Cover Note



 APPEAL REFERENCE APP/A0665/W/18/3207952


by Professor Kevin Anderson (PhD, CEng, FIMechE)


My name is Professor Kevin Anderson. I have examined issues around energy and climate change within the Tyndall Centre (the UK’s leading interdisciplinary and academic climate change research centre) since 2001. Prior to moving to academia in the mid-1990s I worked for a decade as an engineer, principally in the petrochemical industry.

I am the co-author on a range of reports appraising the climate change and environmental impacts of shale gas, and have undertaken a quantitative assessment of the ‘exported’ emissions embodied in coal displaced, in part, by shale gas in the USA. In 2017 I was the lead author on a report into Natural Gas and Climate Change; based on this I subsequently engaged widely across the EU member states and the Commission, advising on how the Paris Agreement placed major constraints on gas use and development within the EU. This work has led on to my providing advice to the Commission on their provisional proposals for an EU carbon budget framework.

Over many years I provided scientific evidence to the Welsh Government’s ‘climate change commission’ (CCCW), that subsequently has been used to inform the commission’s guidance to the Welsh Government. In addition to this formal role, I periodically give written and oral evidence to the Environmental Audit Committee and the Energy and Climate Change Committee, and provide ad hoc advice to BEIS, DEFRA, the UK Committee on Climate Change (CCC), and the EU Commission and Parliament. I regularly am asked to present at the annual Party conferences, give seminars to “All-Party Groups” and engage across a breadth of industry stakeholders, NGOs and wider civil society groups.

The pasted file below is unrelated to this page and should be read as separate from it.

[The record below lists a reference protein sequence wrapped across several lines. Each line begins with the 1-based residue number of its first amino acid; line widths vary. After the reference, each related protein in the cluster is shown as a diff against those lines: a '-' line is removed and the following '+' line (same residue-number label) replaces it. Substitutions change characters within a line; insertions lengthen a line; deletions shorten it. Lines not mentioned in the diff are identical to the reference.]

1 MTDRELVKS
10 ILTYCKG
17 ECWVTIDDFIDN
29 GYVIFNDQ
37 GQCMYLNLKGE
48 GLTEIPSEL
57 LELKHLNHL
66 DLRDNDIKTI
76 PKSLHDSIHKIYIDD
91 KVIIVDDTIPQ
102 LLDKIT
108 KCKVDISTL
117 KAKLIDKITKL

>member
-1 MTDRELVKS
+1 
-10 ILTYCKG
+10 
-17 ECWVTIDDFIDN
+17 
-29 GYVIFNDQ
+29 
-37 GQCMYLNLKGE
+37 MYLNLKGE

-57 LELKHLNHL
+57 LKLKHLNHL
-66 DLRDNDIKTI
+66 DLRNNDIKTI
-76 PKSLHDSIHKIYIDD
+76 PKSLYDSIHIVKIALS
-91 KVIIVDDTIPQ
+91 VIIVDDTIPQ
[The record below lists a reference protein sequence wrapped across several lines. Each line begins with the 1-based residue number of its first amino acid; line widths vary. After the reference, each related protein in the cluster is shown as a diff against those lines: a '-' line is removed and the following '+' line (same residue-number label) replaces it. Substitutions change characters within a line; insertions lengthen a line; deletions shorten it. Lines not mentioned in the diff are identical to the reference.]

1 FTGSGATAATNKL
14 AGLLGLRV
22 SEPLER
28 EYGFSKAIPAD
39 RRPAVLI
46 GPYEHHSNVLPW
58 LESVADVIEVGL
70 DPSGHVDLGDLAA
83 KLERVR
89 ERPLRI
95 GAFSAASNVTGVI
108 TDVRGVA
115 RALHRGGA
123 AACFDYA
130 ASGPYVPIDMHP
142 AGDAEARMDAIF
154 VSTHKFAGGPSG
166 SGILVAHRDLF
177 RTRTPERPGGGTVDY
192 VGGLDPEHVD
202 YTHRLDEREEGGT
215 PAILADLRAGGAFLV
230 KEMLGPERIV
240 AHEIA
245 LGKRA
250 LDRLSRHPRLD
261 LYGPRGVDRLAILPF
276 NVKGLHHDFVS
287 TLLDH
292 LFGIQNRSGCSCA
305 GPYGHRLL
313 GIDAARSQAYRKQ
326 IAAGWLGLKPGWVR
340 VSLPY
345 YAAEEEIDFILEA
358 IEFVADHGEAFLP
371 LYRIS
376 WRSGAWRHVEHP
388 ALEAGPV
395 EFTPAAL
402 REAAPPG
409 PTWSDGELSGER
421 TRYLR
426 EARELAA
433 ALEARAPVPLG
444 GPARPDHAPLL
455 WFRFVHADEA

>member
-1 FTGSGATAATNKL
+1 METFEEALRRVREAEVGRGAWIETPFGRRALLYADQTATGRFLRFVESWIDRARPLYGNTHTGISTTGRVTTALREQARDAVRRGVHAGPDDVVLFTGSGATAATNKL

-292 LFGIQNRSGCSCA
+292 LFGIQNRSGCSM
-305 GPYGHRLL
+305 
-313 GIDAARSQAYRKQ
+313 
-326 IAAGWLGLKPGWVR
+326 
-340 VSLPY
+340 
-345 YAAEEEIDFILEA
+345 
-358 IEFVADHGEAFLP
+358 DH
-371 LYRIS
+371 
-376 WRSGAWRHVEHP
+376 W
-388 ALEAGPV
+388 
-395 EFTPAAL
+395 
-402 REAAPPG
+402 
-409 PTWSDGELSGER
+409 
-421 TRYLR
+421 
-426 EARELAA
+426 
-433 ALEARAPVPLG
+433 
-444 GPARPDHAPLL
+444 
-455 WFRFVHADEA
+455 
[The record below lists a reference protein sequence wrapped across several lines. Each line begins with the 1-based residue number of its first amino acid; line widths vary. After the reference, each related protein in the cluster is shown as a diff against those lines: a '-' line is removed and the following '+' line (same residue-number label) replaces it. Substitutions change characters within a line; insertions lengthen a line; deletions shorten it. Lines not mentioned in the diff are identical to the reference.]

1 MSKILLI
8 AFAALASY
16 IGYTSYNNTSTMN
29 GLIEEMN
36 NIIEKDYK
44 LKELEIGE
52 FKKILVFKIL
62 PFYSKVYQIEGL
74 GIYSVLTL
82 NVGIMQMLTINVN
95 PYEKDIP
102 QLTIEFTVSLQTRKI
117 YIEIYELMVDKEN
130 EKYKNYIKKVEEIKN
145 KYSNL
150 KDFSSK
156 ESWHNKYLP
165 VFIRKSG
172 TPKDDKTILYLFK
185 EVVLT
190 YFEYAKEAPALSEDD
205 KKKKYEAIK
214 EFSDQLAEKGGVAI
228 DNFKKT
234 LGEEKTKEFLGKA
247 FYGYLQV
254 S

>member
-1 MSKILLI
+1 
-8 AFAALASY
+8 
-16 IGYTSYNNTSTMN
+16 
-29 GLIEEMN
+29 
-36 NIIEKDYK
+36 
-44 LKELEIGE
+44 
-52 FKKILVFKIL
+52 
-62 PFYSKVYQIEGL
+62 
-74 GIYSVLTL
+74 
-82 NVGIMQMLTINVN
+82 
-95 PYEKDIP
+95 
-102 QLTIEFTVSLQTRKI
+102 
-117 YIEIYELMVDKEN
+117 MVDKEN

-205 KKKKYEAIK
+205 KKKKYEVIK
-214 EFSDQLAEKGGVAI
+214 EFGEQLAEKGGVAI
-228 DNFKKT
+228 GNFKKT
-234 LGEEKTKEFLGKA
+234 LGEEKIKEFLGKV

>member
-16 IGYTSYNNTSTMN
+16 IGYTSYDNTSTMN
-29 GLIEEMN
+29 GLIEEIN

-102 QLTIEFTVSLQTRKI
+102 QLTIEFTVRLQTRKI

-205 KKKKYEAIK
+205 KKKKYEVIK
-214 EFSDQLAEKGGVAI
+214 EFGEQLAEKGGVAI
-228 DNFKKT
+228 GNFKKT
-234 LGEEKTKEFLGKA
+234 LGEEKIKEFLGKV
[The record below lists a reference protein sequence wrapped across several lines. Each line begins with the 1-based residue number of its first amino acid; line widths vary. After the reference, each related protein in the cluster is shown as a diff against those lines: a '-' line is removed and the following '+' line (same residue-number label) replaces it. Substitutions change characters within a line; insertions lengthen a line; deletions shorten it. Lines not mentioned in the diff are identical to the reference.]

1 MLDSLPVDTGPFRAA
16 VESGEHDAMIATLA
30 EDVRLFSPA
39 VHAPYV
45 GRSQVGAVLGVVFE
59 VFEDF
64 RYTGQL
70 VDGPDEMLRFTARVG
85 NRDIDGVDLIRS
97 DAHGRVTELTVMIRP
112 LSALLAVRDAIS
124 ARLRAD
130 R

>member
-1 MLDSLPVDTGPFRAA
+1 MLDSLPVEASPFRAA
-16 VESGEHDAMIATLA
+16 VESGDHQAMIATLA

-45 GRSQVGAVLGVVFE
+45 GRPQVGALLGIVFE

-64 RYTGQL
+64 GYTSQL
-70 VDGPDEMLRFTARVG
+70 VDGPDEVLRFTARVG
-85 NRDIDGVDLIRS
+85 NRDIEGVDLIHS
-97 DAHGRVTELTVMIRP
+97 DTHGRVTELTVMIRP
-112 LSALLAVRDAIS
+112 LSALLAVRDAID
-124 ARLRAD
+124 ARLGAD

I was commissioned by the European Parliament Petitions Committee to review the ‘low carbon’ credentials of unconventional natural gas and have acted as a peer reviewer for the Department of Energy and Climate Change report on the same topic. I am regularly asked to present on the implications of shale gas for climate change targets and obligations to various Parliamentary groups and Political Parties, through to the Scottish and Irish Governments, the European Commission and large financial institutions.

Over the past two years I have held the Zennström professorship at Uppsala University (Sweden). My role there has required me to engage extensively with the development of carbon budgets and climate policies for Sweden’s Läns and Kommuner (local and regional governments) as well as in the drafting of Sweden’s 2018 Climate Change Law (national legislation).